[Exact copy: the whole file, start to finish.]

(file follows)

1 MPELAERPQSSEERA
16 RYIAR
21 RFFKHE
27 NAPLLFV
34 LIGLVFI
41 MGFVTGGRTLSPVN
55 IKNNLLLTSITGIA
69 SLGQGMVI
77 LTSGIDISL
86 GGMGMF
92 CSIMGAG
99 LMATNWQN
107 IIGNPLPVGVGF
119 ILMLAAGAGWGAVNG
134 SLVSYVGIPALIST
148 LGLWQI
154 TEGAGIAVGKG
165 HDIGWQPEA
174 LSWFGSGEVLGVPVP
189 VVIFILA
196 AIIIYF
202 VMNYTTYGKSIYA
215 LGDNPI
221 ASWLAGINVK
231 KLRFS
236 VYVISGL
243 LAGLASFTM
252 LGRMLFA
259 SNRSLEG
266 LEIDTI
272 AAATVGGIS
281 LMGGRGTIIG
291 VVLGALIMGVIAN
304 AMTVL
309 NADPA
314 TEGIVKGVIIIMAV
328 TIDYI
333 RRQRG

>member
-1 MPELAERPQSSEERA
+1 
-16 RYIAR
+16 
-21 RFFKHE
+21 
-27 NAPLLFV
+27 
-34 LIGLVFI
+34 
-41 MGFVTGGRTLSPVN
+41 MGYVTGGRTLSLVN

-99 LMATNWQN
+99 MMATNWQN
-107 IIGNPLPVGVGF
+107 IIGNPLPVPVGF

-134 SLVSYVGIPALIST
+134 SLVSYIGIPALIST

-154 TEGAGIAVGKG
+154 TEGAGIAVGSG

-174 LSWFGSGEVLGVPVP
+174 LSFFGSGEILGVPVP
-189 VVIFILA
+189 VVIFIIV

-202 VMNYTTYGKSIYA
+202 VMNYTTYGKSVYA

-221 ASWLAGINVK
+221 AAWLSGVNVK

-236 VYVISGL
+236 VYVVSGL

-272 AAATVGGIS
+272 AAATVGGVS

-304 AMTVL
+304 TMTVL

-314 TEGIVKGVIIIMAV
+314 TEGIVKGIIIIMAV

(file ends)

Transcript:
1 MPELAERPQSSEERA
16 RYIAR
21 RFFKHE
27 NAPLLFV
34 LIGLVFI
41 MGFVTGGRTLSPVN
55 IKNNLLLTSITGIA
69 SLGQGMVI
77 LTSGIDISL
86 GGMGMF
92 CSIMGAG
99 LMATNWQN
107 IIGNPLPVGVGF
119 ILMLAAGAGWGAVNG
134 SLVSYVGIPALIST
148 LGLWQI
154 TEGAGIAVGKG
165 HDIGWQPEA
174 LSWFGSGEVLGVPVP
189 VVIFILA
196 AIIIYF
202 VMNYTTYGKSIYA
215 LGDNPI
221 ASWLAGINVK
231 KLRFS
236 VYVISGL
243 LAGLASFTM
252 LGRMLFA
259 SNRSLEG
266 LEIDTI
272 AAATVGGIS
281 LMGGRGTIIG
291 VVLGALIMGVIAN
304 AMTVL
309 NADPA
314 TEGIVKGVIIIMAV
328 TIDYI
333 RRQRG

>member
-1 MPELAERPQSSEERA
+1 
-16 RYIAR
+16 
-21 RFFKHE
+21 
-27 NAPLLFV
+27 
-34 LIGLVFI
+34 
-41 MGFVTGGRTLSPVN
+41 MGYVTGGRTLSLVN

-99 LMATNWQN
+99 MMATNWQN
-107 IIGNPLPVGVGF
+107 IIGNPLPVPVGF

-134 SLVSYVGIPALIST
+134 SLVSYIGIPALIST

-154 TEGAGIAVGKG
+154 TEGAGIAVGSG

-174 LSWFGSGEVLGVPVP
+174 LSFFGSGEILGVPVP
-189 VVIFILA
+189 VVIFIIV

-202 VMNYTTYGKSIYA
+202 VMNYTTYGKSVYA

-221 ASWLAGINVK
+221 AAWLSGVNVK

-236 VYVISGL
+236 VYVVSGL

-272 AAATVGGIS
+272 AAATVGGVS

-304 AMTVL
+304 TMTVL

-314 TEGIVKGVIIIMAV
+314 TEGIVKGIIIIMAV